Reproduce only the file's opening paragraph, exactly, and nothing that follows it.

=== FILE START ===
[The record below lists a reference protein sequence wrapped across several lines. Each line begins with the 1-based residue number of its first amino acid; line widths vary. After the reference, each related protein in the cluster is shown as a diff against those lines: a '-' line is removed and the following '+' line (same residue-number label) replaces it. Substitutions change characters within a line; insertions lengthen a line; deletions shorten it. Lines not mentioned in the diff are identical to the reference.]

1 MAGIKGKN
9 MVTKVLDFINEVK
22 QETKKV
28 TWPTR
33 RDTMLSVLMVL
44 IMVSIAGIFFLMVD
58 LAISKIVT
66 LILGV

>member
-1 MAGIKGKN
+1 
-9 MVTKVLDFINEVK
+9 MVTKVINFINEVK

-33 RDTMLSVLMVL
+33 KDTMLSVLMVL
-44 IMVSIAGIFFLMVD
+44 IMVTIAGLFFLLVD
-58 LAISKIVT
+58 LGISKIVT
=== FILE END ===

[The record below lists a reference protein sequence wrapped across several lines. Each line begins with the 1-based residue number of its first amino acid; line widths vary. After the reference, each related protein in the cluster is shown as a diff against those lines: a '-' line is removed and the following '+' line (same residue-number label) replaces it. Substitutions change characters within a line; insertions lengthen a line; deletions shorten it. Lines not mentioned in the diff are identical to the reference.]